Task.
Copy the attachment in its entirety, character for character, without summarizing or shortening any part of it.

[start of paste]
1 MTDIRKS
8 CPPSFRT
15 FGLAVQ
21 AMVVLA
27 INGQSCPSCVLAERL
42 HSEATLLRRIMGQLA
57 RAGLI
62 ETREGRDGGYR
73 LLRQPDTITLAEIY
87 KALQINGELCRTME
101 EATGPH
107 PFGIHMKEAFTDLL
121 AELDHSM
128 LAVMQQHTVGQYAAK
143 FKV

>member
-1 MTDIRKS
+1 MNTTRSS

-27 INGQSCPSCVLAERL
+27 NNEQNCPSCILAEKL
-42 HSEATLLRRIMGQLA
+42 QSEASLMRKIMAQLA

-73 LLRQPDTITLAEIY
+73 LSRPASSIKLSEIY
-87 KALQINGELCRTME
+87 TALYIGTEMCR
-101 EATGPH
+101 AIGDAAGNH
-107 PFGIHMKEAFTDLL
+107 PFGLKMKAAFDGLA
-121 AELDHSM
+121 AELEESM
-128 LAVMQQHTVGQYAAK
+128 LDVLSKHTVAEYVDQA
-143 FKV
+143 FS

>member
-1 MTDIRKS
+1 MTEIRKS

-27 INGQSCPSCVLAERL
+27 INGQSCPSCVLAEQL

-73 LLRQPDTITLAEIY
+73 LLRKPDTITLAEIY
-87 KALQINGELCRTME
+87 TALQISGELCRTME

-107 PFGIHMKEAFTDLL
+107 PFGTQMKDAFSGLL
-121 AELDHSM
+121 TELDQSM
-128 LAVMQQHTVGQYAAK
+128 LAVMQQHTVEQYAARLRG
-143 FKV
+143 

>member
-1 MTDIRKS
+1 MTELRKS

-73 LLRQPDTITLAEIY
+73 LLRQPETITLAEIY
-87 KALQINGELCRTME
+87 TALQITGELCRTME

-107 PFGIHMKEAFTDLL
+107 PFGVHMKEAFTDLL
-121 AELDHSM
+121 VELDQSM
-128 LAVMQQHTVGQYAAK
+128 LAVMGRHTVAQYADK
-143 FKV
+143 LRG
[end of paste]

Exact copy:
1 MTDIRKS
8 CPPSFRT
15 FGLAVQ
21 AMVVLA
27 INGQSCPSCVLAERL
42 HSEATLLRRIMGQLA
57 RAGLI
62 ETREGRDGGYR
73 LLRQPDTITLAEIY
87 KALQINGELCRTME
101 EATGPH
107 PFGIHMKEAFTDLL
121 AELDHSM
128 LAVMQQHTVGQYAAK
143 FKV

>member
-1 MTDIRKS
+1 MNTTRSS

-27 INGQSCPSCVLAERL
+27 NNEQNCPSCILAEKL
-42 HSEATLLRRIMGQLA
+42 QSEASLMRKIMAQLA

-73 LLRQPDTITLAEIY
+73 LSRPASSIKLSEIY
-87 KALQINGELCRTME
+87 TALYIGTEMCR
-101 EATGPH
+101 AIGDAAGNH
-107 PFGIHMKEAFTDLL
+107 PFGLKMKAAFDGLA
-121 AELDHSM
+121 AELEESM
-128 LAVMQQHTVGQYAAK
+128 LDVLSKHTVAEYVDQA
-143 FKV
+143 FS

>member
-1 MTDIRKS
+1 MTEIRKS

-27 INGQSCPSCVLAERL
+27 INGQSCPSCVLAEQL

-73 LLRQPDTITLAEIY
+73 LLRKPDTITLAEIY
-87 KALQINGELCRTME
+87 TALQISGELCRTME

-107 PFGIHMKEAFTDLL
+107 PFGTQMKDAFSGLL
-121 AELDHSM
+121 TELDQSM
-128 LAVMQQHTVGQYAAK
+128 LAVMQQHTVEQYAARLRG
-143 FKV
+143 

>member
-1 MTDIRKS
+1 MTELRKS

-73 LLRQPDTITLAEIY
+73 LLRQPETITLAEIY
-87 KALQINGELCRTME
+87 TALQITGELCRTME

-107 PFGIHMKEAFTDLL
+107 PFGVHMKEAFTDLL
-121 AELDHSM
+121 VELDQSM
-128 LAVMQQHTVGQYAAK
+128 LAVMGRHTVAQYADK
-143 FKV
+143 LRG